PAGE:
Louisiana lawmakers vote to restrict abortion pill

Packages of mifepristone on display at a family planning clinic in Rockville, Maryland (Anna Moneymaker)
Packages of mifepristone on display at a family planning clinic in Rockville, Maryland (Anna Moneymaker)

Republican lawmakers in the southern US state of Louisiana gave final approval Thursday to a bill that would criminalize possession of abortion pills without a prescription.

The legislation, passed 29-7 by the state senate and 64-29 in the state house, is the first in the country to classify the drugs as controlled and dangerous substances.

It is expected to be signed by Republican Governor Jeff Landry.

The bill comes as abortion rights are being hotly debated ahead of November's presidential election pitting Democratic incumbent Joe Biden against likely Republican challenger Donald Trump.

It reclassifies mifepristone and misoprostol, commonly used for abortions including at-home medication abortions, as Schedule IV drugs -- putting them in the same category as Valium and Xanax.

Possession of the medication without a prescription would be punishable by up to five years in prison and a $5,000 fine.

Authorized medical practitioners would be exempt from prosecution, as would pregnant women if they had the medication for their own use.

President Joe Biden called the move by Louisiana lawmakers "outrageous."

"This is a direct result of Trump overturning Roe v. Wade," he said in a statement released by his reelection campaign, referring to the landmark Supreme Court ruling that enshrined the constitutional right to abortion for half a century.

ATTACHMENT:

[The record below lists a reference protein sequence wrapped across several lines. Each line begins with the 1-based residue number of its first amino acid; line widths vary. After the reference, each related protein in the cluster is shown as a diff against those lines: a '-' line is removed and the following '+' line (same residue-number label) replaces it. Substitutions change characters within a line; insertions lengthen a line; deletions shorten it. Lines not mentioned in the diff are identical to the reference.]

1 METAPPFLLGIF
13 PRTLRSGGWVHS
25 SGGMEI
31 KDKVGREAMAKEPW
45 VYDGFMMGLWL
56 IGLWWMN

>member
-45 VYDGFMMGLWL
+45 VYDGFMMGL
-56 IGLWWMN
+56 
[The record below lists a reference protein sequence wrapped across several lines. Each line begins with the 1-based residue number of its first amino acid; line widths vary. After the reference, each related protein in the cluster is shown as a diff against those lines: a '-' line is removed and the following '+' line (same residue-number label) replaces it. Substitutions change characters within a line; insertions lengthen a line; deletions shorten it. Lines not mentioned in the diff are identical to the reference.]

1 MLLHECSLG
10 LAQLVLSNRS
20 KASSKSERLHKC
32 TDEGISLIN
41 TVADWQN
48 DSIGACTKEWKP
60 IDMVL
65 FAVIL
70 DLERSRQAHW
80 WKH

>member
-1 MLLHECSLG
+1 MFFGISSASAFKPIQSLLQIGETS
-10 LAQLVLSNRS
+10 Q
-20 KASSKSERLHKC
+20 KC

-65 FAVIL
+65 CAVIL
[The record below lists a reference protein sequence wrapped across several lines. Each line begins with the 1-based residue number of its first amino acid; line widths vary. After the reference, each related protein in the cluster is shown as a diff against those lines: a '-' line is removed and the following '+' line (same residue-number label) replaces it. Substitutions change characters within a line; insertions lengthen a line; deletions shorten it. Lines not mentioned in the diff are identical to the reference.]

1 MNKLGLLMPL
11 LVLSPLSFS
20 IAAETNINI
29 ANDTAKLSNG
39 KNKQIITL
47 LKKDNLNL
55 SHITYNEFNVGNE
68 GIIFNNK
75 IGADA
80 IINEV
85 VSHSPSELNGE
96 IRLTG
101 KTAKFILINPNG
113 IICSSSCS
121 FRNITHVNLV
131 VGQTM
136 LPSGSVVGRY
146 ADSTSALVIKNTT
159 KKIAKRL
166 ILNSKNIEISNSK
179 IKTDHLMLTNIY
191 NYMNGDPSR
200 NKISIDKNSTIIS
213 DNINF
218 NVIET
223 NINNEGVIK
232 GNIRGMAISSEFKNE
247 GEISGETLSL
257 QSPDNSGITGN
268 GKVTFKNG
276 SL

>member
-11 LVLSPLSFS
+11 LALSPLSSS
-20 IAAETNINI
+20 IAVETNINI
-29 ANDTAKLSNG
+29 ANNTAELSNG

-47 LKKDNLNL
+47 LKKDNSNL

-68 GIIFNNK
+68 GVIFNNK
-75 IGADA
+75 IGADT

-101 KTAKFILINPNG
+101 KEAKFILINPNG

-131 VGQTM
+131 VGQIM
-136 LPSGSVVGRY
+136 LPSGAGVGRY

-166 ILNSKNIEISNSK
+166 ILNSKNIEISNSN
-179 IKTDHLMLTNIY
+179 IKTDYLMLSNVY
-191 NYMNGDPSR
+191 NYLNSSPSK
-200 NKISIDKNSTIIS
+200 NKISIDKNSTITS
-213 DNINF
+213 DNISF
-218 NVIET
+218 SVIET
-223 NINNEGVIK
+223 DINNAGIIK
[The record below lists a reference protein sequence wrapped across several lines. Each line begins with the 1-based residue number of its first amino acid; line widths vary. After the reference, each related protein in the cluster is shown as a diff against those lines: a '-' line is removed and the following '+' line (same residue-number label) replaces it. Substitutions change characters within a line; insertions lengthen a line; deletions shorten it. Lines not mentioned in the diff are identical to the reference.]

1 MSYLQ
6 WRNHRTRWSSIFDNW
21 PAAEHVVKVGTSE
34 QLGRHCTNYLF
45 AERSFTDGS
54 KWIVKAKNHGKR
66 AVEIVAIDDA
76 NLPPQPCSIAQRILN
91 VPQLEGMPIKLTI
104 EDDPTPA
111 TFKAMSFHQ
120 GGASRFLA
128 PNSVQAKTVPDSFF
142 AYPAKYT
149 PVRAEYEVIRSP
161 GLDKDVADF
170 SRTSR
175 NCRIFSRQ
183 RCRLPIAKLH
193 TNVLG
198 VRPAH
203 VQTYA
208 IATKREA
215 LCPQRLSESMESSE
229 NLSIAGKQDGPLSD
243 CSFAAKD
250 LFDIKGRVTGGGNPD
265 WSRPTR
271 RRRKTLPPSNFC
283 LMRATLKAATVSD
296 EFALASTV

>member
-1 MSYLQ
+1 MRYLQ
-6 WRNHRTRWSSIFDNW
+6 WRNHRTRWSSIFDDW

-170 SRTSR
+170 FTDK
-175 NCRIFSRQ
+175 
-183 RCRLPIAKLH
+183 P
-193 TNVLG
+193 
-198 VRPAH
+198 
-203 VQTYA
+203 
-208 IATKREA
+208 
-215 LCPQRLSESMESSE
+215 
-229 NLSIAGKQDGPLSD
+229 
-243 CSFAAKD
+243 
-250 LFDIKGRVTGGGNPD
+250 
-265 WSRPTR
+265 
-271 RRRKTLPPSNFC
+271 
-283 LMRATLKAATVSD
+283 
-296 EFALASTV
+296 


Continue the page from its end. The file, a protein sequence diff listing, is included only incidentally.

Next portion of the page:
"This is a scary time for women across America. If Donald Trump regains power, he will try to make what is happening in states like Louisiana a reality nationwide."

Medication abortion accounted for 63 percent of abortions in the United States last year, up from 53 percent in 2020, according to the Guttmacher Institute.

It said the use of medication -- rather than surgical procedures -- to terminate pregnancy has risen steadily since the Food and Drug Administration approved mifepristone in the United States in 2000.

Some 20 states have banned or restricted abortion since the US Supreme Court overturned Roe v. Wade in June 2022, thanks to conservative justices appointed by Trump.

Abortion is banned in conservative Louisiana with only very limited exceptions in cases of risk to the mother's life or fetuses with fatal abnormalities.

Trump told Time magazine in April he had "pretty strong views" on women's access to mifepristone and would share his opinions within a week of the interview, but never did.

The conservative-majority Supreme Court heard an abortion pill case in March and appeared poised to reject restrictions on the drug imposed by a lower court.

A ruling in the case is expected by the end of June.